Data Replications in a Relational Database: Concern for Data Structure and Data Reliability

By Eghosa Ugboma.

Published by The Technology Collection

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Article: Print $US10.00
Article: Electronic $US5.00

Although planned data redundancy increases the distribution of redundant data to a very meager degree, this type of redundancy most often involves few columns of relational tables and helps to enforce both entity and referential integrities.
This paper discusses planned data redundancy as it relates to the structure of database tables and the integrity of data contained in the tables. Due to their unique functions and for easy understanding, tables’ primary keys and foreign keys columns are used to demonstrate the implementation. First normal form (1NF), third normal form (3NF), fourth normal form (4NF), and the Redundant Data technique of denormalization process are the yardsticks used to illustrate how planned data redundancy is generated, in which keys’ columns it occurs, and its benefits to the resulting tables. Planned data redundancy is classified into two groups, namely, internal planned data redundancy and external planned data redundancy, and to understand their formation, normalization and normal forms as well as denormalization are discussed at the infancy level.

Keywords: Data Redundancy, Denormalization, Normal Forms, Normalization, Planned Redundancy, Relational Database, Data Tables

The International Journal of Technology, Knowledge and Society, Volume 5, Issue 3, pp.13-24. Article: Print (Spiral Bound). Article: Electronic (PDF File; 1.351MB).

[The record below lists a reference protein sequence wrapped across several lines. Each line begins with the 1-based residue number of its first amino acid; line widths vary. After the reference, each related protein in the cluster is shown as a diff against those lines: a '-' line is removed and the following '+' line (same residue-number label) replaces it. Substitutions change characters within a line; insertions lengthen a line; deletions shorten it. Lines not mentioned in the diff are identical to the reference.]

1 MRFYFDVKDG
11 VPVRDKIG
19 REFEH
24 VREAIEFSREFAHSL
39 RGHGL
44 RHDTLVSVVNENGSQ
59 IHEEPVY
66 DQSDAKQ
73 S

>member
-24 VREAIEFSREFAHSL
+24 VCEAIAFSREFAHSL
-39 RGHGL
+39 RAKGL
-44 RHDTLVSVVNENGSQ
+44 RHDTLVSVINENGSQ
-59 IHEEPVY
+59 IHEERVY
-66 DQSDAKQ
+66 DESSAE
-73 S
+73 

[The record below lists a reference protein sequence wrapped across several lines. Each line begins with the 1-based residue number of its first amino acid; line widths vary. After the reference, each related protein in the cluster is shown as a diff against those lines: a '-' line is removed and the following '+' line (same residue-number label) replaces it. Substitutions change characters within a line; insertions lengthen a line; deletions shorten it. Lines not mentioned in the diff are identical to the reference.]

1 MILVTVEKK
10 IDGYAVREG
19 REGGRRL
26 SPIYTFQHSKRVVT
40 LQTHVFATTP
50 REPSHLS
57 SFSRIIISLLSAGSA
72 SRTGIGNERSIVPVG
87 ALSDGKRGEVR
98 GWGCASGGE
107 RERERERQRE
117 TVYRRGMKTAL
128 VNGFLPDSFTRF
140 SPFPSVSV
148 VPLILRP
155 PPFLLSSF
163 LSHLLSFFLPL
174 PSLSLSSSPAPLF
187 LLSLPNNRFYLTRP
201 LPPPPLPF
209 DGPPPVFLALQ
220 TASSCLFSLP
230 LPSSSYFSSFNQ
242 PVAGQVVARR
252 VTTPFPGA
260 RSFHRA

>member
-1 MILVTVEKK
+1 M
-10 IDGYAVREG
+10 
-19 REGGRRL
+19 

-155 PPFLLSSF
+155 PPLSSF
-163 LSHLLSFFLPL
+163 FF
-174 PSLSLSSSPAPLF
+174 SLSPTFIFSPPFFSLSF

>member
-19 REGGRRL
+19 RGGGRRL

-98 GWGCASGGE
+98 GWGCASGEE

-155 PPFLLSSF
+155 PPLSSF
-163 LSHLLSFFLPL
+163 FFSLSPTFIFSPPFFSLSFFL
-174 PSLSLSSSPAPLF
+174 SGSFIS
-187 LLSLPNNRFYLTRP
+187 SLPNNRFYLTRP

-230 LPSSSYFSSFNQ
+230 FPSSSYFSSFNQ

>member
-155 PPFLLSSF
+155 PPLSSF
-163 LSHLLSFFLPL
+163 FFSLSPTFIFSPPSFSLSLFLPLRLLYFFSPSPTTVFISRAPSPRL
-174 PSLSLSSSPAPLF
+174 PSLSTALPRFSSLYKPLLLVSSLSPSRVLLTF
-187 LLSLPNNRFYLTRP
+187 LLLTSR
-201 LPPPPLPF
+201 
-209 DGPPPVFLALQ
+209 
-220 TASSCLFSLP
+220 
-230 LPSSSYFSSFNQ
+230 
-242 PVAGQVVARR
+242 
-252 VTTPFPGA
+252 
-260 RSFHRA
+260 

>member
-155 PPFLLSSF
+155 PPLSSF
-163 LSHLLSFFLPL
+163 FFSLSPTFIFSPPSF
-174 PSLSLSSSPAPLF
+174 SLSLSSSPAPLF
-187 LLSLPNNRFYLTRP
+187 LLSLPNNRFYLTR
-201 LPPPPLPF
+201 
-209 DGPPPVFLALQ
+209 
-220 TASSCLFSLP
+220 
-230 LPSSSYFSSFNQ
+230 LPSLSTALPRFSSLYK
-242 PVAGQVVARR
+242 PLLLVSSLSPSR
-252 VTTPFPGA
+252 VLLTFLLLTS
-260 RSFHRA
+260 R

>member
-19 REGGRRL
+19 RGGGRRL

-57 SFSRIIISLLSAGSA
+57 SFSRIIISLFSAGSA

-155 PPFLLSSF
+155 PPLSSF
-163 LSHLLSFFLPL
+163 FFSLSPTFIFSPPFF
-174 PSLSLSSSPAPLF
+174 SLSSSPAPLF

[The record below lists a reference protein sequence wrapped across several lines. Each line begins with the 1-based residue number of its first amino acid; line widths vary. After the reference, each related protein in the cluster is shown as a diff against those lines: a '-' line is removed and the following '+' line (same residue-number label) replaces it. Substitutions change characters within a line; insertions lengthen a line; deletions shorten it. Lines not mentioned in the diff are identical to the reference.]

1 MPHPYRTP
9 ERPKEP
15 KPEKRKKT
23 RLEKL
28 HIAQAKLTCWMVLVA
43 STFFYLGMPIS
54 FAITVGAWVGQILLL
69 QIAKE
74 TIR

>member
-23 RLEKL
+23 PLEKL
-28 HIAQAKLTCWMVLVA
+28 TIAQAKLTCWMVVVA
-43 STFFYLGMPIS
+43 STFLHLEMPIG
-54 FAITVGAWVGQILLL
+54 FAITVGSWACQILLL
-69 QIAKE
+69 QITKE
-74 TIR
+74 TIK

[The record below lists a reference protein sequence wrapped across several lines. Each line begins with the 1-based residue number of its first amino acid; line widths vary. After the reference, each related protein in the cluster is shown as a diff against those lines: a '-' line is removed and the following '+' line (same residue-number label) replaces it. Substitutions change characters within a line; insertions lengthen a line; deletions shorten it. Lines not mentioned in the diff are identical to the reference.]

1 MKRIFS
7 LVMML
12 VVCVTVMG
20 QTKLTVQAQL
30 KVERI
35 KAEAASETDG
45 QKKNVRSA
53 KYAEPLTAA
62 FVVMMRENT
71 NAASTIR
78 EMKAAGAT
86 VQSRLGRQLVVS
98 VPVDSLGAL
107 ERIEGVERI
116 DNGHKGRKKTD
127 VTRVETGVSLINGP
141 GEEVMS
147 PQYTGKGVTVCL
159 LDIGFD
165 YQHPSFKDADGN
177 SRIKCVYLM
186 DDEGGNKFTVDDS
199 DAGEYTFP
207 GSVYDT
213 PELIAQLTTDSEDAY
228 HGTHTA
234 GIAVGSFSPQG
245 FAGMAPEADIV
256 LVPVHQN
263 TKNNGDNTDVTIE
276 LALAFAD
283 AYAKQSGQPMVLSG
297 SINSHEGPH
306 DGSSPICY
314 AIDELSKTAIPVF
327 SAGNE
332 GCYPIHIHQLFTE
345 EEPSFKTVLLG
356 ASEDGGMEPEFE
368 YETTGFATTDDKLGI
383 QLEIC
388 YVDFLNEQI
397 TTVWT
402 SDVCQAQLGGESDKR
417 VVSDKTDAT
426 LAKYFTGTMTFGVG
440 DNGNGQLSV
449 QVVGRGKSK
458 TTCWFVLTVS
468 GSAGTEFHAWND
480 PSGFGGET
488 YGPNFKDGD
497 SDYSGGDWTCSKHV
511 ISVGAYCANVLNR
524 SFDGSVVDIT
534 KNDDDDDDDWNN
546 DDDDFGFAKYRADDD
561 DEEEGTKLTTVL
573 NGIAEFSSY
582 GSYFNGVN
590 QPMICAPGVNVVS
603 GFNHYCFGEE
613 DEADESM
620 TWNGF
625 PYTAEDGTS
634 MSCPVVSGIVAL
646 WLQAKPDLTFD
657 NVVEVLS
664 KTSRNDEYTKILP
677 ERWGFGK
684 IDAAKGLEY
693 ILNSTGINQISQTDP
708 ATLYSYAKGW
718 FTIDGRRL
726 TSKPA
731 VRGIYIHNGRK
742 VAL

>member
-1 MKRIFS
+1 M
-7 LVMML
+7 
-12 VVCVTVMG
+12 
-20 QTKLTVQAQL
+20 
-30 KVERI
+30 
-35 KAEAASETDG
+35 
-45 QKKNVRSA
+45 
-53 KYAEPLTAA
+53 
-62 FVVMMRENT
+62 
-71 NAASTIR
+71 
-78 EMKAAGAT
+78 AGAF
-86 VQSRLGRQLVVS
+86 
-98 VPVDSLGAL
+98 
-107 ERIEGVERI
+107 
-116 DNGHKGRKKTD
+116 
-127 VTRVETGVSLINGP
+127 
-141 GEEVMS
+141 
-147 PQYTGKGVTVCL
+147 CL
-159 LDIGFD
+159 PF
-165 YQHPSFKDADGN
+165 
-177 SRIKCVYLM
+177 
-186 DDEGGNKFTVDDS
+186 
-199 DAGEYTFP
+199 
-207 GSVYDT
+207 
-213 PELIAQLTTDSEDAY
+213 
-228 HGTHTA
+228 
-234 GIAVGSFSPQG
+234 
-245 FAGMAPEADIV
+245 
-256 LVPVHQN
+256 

Dr. Eghosa Ugboma

Full Professor of Management Information Systems, Department of Computer Sciences and Mathematics, Florida Memorial University, Miami Gardens, Florida, USA

Dr. Eghosa Ugboma is a Tenured Full Professor and the Coordinator of Management Information Systems in the Department of Computer Science and Mathematics at Florida Memorial University, Miami Gardens, Florida, U.S.A. He is the author of two academic textbooks on Database Programming using SQL and several published scholarly papers. Dr. Ugboma has been in the academic arena, teaching, researching, and doing scholarly writing at both universities’ and colleges’ levels for the past twenty four (24) years. His bachelors and masters degrees are in Computer Science and his doctorate degree is in Information Systems. His areas of interest include databases, Systems development, networking, and software methodologies.

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